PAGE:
WASHINGTON — The House impeachment managers opened their prosecution of Donald J. Trump on Wednesday with a point-by-point account of his monthslong campaign to overturn his election loss and goad his supporters to join him, bringing its most violent spasms to life with never-before-seen security footage from the Jan. 6 Capitol attack.
Filling the Senate chamber with the profane screams of the attackers, images of the police officers they overran and brutalized, and near-miss moments in which Vice President Mike Pence and lawmakers came steps away from being confronted by a mob that was hunting them down, the prosecutors laid out their case that Mr. Trump’s election lies had directly led to the assault.
The prosecutors played frantic police radio calls warning that “we’ve lost the line,” body camera footage showing an officer pummeled with poles and fists on the West Front of the Capitol, and silent security footage from inside the building showing Mr. Pence, his family and members of the House and Senate terrorized, racing to evacuate as the mob closed in chanting: “Hang Mike Pence! Hang Mike Pence!”
All of it, according to the nine Democrats pressing the charge of “incitement of insurrection” against Mr. Trump, was the foreseeable and intended outcome of his desperate attempts to cling to the presidency. Reaching back as far as last summer, they traced in meticulous detail how Mr. Trump spent months cultivating not only the “big lie” that the election was “rigged” against him, but stoking the rage of a throng of supporters who made it clear that they would do anything — including resorting to violence — to help him.
The managers argued that it warranted that the Senate break with two centuries of history to make Mr. Trump the first former president ever to be convicted in an impeachment trial and disqualified from future office.
“Donald Trump surrendered his role as commander in chief and became the inciter in chief of a dangerous insurrection,” Representative Jamie Raskin, Democrat of Maryland and the lead manager, told the senators, who watched the footage in silence in the same spots where they had been when the mob breached the building last month.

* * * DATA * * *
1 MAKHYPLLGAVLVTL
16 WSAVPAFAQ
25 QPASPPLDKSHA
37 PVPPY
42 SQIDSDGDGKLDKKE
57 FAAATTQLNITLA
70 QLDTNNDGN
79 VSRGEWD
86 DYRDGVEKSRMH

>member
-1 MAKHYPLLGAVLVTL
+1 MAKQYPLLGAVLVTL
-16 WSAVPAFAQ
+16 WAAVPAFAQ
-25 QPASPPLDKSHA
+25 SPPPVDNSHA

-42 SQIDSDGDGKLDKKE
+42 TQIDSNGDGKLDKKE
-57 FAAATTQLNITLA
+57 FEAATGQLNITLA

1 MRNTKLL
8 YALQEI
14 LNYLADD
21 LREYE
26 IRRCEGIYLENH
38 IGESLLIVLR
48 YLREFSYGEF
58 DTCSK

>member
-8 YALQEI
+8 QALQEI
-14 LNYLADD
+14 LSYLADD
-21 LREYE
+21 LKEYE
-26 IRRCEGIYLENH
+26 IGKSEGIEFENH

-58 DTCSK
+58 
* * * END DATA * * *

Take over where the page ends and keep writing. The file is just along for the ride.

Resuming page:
“He told them to ‘fight like hell,’” Mr. Raskin added, quoting the speech that Mr. Trump gave supporters as the onslaught was unfolding, “and they brought us hell on that day.”
Though the House managers used extensive video evidence of the Jan. 6 riot to punctuate their case, they spent just as much time placing the event in the context of Mr. Trump’s broader effort to falsely claim the election had been stolen from him, portraying him as a president increasingly desperate to invalidate the results.
“With his back against the wall when all else has failed, he turns back to his supporters — who he’d already spent months telling that the election was stolen — and he amplified it further,” said Representative Joe Neguse, Democrat of Colorado.
The Trump Impeachment ›
What You Need to Know
- A trial is being held to decide whether former President Donald J. Trump is guilty of inciting a deadly mob of his supporters when they stormed the Capitol on Jan. 6, violently breaching security measures and sending lawmakers into hiding as they met to certify President Biden’s victory.
- The House voted 232 to 197 to approve a single article of impeachment, accusing Mr. Trump of “inciting violence against the government of the United States” in his quest to overturn the election results. Ten Republicans joined the Democrats in voting to impeach him.
- To convict Mr. Trump, the Senate would need a two-thirds majority to be in agreement. This means at least 17 Republican senators would have to vote with Senate Democrats to convict.
- A conviction seems unlikely. Last month, only five Republicans in the Senate sided with Democrats in beating back a Republican attempt to dismiss the charges because Mr. Trump is no longer in office. Only 27 senators say they are undecided about whether to convict Mr. Trump.
- If the Senate convicts Mr. Trump, finding him guilty of “inciting violence against the government of the United States,” senators could then vote on whether to bar him from holding future office. That vote would only require a simple majority, and if it came down to party lines, Democrats would prevail with Vice President Kamala Harris casting the tiebreaking vote.
- If the Senate does not convict Mr. Trump, the former president could be eligible to run for public office once again. Public opinion surveys show that he remains by far the most popular national figure in the Republican Party.
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